Interaction with hardware is also one of the strong points of assembly language. Why is this so?
Because assembly language can interact directly with the hardware hence it remains one of the best
ways of interacting with hardware with many low level functions to read sensors or control
components being done at a machine level.
(Linggesmeyer, P. & Trapp, M., 2009) states that embedded software must be tailored to
heterogeneous hardware platforms and operating system to meet high performance demands
despite limited resources such as (memory and searching power). This yields tailored, specific
software platforms that are either created through the application and adaptation of the platform
frameworks or developed specifically for an embedded system *11].
Assembly language is able to access hardware drivers and system code hence having the privileges
to access hardware, system control registers and etc. This benefit however may be difficult or
impossible with the use of high level code. The code is so lightweight that it is optimized for size.
Although storage space now a days are cheap but cache size is still such a critical resource that it
may be useful in some cases to optimize a critical piece of code for size in order to make it fit into
the code cache. Not to mention that assembly language has the same efficiency of execution as the
machine level language. Because this is one-to-one translator between assembly language program
and its corresponding machine language program.

Disadvantages of Using Assembly Language in Embedded Systems

However, in the case of language preferences, there are some programmers who prefer the use of C
language over assembly language. In other cases, C language would be used as the main language
while the assembly language would just be used for some routines. Same as can be said about a
clients (in the case of a company offering to develop an embedded system for a client), may also
have some preferences about the language they may choose which may entirely affect the
programming language choice of the programmer. This in turn complicates the language choice in
the development of embedded systems.
This can be seen in an article written by Michael Barr, an embedded systems developer himself,
when a scenario was being put out in an Embedded Systems Conference in San Jose. The scenario
was that an imaginary company has hired the attendees of the conference to operate as a
consultant for their embedded software system that has been causing some issues with their new
product development. Long story short, the company needed a complete redesign and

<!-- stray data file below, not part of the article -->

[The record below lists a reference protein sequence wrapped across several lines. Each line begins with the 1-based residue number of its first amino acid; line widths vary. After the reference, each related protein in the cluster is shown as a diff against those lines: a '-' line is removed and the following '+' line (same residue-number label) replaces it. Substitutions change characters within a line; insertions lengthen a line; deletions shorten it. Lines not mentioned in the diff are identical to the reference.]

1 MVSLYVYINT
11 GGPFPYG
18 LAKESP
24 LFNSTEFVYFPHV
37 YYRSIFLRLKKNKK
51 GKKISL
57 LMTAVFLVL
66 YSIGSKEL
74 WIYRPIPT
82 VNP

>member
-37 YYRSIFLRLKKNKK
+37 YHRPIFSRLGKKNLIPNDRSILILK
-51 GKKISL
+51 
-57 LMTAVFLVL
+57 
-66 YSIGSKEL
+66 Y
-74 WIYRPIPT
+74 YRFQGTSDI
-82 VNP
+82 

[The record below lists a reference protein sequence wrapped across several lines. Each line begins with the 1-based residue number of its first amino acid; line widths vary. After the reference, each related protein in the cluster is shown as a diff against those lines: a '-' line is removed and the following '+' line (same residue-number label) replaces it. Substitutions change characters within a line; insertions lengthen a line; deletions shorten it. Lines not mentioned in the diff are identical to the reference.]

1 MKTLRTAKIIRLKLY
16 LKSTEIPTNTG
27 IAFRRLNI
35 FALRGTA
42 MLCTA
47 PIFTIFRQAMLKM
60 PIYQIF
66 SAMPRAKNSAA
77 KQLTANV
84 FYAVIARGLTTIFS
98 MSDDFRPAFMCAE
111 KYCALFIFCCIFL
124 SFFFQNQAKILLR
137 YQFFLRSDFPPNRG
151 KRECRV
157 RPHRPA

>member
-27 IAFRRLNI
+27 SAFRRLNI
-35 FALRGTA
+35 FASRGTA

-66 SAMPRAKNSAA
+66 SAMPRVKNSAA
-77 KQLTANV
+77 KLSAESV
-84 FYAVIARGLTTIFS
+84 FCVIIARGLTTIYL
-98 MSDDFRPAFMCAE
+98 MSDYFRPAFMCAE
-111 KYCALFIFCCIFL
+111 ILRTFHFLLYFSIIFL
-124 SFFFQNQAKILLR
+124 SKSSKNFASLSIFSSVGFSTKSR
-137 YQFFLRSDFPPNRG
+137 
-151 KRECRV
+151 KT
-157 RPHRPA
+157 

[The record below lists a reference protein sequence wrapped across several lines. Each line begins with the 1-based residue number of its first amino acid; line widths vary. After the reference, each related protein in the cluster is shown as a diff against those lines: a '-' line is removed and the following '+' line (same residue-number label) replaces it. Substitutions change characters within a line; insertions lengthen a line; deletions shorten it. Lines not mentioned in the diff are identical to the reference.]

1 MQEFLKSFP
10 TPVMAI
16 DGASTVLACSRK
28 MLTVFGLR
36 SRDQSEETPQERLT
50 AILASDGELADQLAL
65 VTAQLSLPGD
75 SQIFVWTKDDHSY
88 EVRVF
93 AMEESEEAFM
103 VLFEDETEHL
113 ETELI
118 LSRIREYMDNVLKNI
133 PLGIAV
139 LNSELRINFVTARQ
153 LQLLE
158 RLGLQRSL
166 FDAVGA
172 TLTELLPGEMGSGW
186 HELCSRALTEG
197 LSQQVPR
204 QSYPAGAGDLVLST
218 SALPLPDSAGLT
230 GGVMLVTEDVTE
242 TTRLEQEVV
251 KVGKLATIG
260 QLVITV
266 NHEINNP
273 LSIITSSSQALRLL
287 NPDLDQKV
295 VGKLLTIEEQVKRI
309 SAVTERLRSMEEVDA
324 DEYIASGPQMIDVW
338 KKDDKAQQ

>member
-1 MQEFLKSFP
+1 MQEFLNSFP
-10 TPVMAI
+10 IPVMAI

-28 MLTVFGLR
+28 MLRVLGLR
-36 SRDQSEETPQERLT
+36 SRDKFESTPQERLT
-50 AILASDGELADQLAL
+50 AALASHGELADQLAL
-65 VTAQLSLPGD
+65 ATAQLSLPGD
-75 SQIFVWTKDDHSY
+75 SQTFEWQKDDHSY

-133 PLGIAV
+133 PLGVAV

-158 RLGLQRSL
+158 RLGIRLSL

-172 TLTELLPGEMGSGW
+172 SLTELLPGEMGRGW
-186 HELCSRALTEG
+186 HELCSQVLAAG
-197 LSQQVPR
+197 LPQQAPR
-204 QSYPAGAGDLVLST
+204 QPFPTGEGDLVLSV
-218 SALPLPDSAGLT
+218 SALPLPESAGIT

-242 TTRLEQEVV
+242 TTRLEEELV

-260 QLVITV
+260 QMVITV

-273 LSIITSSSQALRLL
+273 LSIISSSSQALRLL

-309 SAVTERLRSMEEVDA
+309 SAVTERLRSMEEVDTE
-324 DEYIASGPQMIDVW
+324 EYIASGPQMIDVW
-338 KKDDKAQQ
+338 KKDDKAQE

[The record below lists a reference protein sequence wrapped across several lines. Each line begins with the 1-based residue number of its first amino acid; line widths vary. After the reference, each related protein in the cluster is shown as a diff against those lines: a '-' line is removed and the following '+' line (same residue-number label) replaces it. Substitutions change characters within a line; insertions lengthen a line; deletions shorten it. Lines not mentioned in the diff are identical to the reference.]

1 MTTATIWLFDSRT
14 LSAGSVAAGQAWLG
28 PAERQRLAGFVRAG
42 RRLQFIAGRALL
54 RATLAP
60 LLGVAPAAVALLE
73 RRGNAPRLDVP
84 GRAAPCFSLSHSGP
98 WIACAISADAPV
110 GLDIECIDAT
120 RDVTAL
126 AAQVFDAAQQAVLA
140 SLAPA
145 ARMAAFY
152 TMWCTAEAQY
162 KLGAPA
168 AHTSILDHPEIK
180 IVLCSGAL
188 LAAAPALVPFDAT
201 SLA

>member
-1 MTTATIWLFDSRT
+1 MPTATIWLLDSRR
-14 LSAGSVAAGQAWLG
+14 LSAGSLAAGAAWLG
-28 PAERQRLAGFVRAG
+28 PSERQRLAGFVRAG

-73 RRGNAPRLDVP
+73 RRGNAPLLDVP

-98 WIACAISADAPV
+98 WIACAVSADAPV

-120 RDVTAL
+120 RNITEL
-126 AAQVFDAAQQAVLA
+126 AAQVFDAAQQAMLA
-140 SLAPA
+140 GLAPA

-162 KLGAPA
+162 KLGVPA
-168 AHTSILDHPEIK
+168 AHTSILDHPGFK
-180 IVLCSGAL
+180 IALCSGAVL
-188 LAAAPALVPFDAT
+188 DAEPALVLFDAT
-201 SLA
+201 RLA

implementation of a new firmware. The options of the languages used were narrowed down the
two, Assembly language and C language.
In the article, Barr analyses the difference between the two languages and how much it may suit to
fit the conditions of the required specifications of the scenario. With a collaboration with an
another embedded systems developer that specialises in assembly langue (Barr specialises in the
development of embedded systems in the C language), two different firmwares were created and
put through tests in order to determine how suitable they would be as a solution to the given
scenario. At the end of it, Barr has come up with a surprising discovery; that the C language was
more efficient than assembly language in terms of program efficiency.
In the analysis Barr writes that this race condition was exposed when my C code was unable to
communicate with a remote system with which the assembly code had no trouble exchanging
information. After two days in the lab, we finally determined that the true source of the problem
was that the C code was twice as fast to respond to a sync command than the assembly language
has ever been. With a shorter latency in the communication channel, a race condition in the
remote software was exposed. Surprise, surprise, surprise...C had beaten assembly in terms of
program efficiency *12].
This may bring out the assumption that in theory assembly language may actually seem better which
and in terms of application of the development of an embedded system, C language may be a better
choice but it is not as it seems. The lesson here is the choice of the language and the intended use of
the embedded system (whether it is heavy on the arithmetic functions or is it operable in the
companys terms). Based on the analysis done by Barr, the C language was only more efficient than
the assembly language when a sync command was used.
This proves that the efficiency of the language is only determined by the optimization of certain
conditions in order to determine which of the languages are more efficient than the other. That and
also the preferences of the programmer would determine which of the language that is used in the